Defined Contribution Pension Schemes are a type of occupational pension scheme. Under a defined contribution scheme, you and your employer together contribute to build up a Retirement Account for you. This Retirement Account should grow over the course of your working life through investment growth and ongoing contributions. When you retire, you can use the retirement account to provide you with retirement benefits, such as a retirement lump sum, an income for life in retirement (annuity) and/or an Approved Retirement Fund (ARF).
What level of retirement benefit will you receive?
Under a defined contribution scheme, you are not guaranteed any specific level of retirement benefit. Factors that will influence the level of benefit that you will receive are likely to include the following:
- The length of time for which contributions are made
- The level of your contributions
- The level of your employer’s contributions
- Investment performance
- The level of annuity rates when you retire
How long should I make contributions for?
The longer you and your employer make pension contributions, the larger your retirement account is likely to be. If €5,000 per year is contributed to your retirement account for 20 years and investment growth averages 6% per annum, at the end of the 20 years you would have a retirement account worth €183,928. If contributions are made over a longer period of 30 years, with the same growth rate, the retirement account would be more than twice as large at the end of the period at €395,291.
What will determine your employer’s level of contribution?
The terms of your pension scheme will determine the level of your employer’s contributions. Typically, an employer providing an occupational pension scheme will contribute a set percentage – such as 5% or 10% – of an employee’s salary to his or her retirement account.
What will determine your level of contribution?
Again, the terms of the scheme will dictate the minimum percentage of salary that you must contribute to be a scheme member. Your contributions will benefit from tax relief at source. Depending on your level of income, a contribution of €100 to a pension may only cost €60 due to tax relief.
Can you increase your level of contribution beyond the minimum?
Yes, you can increase your level of contribution by making Additional Voluntary Contributions (AVCs). AVCs are, as the name suggests, voluntary contributions that you make to your retirement account from your salary. AVCs also benefit from income tax relief at source, so they are a very tax-efficient way of saving money. The limits of what you can contribute as AVCs are determined essentially by your age and income.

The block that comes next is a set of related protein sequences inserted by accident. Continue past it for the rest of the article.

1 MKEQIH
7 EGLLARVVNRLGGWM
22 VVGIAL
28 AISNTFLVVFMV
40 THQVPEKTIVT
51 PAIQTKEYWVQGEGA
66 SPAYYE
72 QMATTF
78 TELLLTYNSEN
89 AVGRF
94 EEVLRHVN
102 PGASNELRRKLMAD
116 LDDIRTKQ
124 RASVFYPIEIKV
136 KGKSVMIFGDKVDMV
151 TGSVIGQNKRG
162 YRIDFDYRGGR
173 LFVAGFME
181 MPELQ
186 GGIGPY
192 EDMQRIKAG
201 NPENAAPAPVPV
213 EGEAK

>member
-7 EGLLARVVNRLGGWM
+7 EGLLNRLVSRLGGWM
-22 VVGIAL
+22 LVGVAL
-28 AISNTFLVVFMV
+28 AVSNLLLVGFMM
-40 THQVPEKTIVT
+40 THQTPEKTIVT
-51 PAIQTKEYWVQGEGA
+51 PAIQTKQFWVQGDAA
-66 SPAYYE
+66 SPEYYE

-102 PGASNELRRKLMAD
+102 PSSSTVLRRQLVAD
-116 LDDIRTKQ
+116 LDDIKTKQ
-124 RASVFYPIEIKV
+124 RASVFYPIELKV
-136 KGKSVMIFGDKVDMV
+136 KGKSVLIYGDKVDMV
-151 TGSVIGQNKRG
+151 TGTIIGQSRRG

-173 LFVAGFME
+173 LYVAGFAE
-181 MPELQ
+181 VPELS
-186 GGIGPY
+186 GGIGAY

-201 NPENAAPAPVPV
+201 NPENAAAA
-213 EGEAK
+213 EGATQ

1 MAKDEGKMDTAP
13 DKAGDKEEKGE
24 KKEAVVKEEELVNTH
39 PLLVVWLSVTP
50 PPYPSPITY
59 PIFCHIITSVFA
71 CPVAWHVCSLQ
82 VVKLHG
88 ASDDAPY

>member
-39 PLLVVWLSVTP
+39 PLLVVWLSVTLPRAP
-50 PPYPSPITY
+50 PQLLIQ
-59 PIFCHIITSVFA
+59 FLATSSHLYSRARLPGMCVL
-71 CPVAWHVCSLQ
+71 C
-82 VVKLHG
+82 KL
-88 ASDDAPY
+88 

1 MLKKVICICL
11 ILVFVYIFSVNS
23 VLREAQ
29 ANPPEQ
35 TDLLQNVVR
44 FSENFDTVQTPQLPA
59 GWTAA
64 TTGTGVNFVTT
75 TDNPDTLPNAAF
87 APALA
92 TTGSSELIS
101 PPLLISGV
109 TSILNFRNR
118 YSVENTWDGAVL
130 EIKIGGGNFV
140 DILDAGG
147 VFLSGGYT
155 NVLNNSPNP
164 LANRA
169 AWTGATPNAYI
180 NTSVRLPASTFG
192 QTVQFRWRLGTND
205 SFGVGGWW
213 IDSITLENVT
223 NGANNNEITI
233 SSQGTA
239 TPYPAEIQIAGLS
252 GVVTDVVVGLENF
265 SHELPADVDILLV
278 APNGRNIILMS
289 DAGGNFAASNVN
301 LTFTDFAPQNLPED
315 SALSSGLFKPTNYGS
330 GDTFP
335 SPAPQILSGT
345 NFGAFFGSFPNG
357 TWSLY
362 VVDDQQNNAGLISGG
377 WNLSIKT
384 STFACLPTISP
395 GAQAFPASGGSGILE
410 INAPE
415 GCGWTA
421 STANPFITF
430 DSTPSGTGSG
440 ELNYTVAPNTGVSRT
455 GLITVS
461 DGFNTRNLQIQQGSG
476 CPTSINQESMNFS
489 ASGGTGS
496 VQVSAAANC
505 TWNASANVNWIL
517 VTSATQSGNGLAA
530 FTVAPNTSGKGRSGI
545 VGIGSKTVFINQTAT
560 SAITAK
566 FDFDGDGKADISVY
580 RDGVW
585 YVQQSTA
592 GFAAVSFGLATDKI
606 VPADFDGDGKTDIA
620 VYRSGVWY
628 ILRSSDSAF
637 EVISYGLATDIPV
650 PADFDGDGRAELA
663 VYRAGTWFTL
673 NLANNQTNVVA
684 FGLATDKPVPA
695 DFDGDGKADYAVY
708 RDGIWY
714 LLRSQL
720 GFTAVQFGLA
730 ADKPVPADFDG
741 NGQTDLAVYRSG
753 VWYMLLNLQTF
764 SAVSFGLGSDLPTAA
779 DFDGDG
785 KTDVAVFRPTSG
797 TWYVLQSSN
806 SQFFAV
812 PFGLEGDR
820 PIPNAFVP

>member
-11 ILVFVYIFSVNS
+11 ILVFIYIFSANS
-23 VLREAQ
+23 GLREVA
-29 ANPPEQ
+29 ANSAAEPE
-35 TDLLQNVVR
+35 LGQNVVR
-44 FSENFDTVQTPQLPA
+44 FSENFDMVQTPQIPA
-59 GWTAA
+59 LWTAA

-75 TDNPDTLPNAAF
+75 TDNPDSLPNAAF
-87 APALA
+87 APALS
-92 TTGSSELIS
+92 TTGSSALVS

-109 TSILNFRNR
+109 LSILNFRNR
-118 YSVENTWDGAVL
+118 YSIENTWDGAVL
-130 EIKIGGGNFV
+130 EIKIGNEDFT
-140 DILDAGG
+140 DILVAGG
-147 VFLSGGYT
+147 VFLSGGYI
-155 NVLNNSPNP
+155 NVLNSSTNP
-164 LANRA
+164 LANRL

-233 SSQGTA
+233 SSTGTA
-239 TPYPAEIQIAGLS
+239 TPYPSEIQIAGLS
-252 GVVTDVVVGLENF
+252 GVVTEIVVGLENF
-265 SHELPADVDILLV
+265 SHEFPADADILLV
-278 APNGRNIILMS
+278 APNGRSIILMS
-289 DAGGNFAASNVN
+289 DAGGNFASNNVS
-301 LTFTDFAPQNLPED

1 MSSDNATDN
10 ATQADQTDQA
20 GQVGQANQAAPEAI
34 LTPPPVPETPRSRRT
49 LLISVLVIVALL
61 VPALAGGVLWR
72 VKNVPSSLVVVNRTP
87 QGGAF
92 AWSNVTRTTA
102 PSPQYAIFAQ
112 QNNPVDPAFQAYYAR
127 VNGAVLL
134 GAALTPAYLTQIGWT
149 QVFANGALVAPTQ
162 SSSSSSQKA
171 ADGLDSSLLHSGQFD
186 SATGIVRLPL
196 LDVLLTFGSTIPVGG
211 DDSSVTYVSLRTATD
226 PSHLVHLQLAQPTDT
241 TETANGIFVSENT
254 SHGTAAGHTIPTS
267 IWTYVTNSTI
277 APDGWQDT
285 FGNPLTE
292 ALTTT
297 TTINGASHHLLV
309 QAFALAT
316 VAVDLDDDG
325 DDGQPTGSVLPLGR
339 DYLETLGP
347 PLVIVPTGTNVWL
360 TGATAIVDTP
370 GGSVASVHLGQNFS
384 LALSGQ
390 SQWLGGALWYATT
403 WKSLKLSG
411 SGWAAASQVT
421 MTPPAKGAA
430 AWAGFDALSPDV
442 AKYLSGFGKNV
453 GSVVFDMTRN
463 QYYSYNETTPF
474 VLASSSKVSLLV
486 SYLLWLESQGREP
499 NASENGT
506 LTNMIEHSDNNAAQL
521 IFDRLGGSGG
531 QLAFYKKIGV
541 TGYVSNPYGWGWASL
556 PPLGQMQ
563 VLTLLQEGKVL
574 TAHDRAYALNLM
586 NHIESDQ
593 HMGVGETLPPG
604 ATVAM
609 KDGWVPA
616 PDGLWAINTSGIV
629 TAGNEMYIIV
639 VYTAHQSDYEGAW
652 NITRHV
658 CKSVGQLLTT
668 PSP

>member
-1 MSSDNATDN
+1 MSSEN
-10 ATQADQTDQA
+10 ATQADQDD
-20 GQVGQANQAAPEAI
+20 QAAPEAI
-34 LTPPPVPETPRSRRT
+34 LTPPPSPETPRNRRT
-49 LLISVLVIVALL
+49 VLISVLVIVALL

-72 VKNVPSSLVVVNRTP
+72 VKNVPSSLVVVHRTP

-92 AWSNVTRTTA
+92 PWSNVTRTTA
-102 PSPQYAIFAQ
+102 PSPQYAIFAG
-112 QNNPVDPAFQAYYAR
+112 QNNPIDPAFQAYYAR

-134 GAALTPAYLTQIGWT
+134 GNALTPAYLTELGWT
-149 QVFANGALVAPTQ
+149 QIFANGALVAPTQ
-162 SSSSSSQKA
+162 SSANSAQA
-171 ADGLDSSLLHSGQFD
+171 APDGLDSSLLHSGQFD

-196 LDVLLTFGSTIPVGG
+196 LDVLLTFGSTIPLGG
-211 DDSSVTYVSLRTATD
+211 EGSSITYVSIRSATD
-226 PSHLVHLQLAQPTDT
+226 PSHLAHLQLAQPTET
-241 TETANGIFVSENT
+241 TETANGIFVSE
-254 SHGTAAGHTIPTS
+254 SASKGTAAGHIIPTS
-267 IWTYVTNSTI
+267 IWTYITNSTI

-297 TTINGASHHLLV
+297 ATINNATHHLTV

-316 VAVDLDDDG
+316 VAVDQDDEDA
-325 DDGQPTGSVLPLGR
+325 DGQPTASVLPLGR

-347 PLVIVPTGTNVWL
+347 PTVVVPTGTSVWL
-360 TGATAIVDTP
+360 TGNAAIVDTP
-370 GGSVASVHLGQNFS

How should you invest in your Retirement Account?
Your scheme will have a default fund, and if you make no investment choices, your contributions will be placed in that default fund. It is likely that your scheme will have other fund options besides the default. Those fund options will have different risk profiles. Your default fund may have a facility, known as “Lifestyling”, which will automatically reduce your exposure to risk as you approach retirement age.
What happens if I leave employment before retirement?
If you have less than two years of pensionable service, you may receive a refund of your contributions. However, if you have more than two years of service and do nothing, your pension should remain where it is, invested as you left it. The retirement account will be available for you at your scheme’s retirement age (or earlier if you take early retirement) and you can exercise your retirement options at that time.
Other options when you leave service include the following:
- Transferring your benefits to a new occupational pension scheme with another employer
- Transferring your benefits to a personal retirement bond (a policy with a life assurance company)
- If you have under fifteen years of service, you can transfer your benefits to a PRSA
- If you are over the age of 50, you may be able to take early retirement
What will your options be at retirement?
Generally speaking, you may be able to:
- Take part of your retirement account as a retirement lump sum
- Purchase an annuity
- Take part of your pension as taxable cash
- Purchase an Approved Retirement Fund (ARF) or Approved Minimum Retirement Fund (AMRF)
For more information, book a complimentary chat with us to discuss and guide you through how you can secure a comfortable retirement income.